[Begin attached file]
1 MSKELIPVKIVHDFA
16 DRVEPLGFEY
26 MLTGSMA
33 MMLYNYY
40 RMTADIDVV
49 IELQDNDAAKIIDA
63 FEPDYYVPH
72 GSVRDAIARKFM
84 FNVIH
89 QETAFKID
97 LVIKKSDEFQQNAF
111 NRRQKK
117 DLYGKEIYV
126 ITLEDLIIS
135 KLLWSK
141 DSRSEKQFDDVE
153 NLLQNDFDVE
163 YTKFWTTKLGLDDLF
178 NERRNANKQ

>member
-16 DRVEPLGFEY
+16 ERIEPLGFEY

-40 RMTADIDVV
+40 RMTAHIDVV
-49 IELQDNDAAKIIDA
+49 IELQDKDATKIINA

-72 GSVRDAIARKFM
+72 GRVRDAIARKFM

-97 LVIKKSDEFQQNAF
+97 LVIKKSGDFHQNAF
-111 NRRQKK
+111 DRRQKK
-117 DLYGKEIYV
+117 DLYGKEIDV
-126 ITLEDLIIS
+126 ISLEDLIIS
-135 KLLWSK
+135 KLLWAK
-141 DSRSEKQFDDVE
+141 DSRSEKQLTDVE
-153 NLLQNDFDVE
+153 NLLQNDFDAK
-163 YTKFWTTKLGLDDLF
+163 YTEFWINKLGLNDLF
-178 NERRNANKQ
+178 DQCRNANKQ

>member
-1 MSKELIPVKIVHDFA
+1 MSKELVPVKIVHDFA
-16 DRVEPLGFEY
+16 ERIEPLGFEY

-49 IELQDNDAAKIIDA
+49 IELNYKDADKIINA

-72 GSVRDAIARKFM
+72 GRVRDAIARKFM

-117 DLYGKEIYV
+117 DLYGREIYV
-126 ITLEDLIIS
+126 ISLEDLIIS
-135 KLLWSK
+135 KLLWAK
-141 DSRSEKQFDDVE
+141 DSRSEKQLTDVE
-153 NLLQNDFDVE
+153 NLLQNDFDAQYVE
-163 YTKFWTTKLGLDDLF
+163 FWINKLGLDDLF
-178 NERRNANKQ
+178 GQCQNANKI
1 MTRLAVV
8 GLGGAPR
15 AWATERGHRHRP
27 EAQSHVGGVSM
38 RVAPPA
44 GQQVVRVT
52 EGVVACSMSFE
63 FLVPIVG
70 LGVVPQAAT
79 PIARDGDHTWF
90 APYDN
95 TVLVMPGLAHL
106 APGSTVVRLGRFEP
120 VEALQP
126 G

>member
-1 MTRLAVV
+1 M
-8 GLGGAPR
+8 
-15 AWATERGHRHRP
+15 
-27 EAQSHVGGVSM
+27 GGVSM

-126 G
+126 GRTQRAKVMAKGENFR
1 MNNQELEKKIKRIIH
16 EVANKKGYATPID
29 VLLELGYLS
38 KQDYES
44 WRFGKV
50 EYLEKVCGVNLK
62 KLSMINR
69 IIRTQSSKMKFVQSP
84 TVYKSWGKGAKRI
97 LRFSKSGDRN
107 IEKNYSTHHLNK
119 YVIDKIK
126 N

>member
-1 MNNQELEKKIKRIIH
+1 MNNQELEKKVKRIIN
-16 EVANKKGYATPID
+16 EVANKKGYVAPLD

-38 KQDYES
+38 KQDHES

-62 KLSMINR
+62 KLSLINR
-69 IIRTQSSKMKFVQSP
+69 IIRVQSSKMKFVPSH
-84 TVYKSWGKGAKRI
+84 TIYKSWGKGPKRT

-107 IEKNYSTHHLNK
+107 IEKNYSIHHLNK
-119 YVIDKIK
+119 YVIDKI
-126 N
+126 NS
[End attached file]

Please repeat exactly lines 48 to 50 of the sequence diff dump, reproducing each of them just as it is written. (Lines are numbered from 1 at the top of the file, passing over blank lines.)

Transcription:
-1 MSKELIPVKIVHDFA
+1 MSKELVPVKIVHDFA
-16 DRVEPLGFEY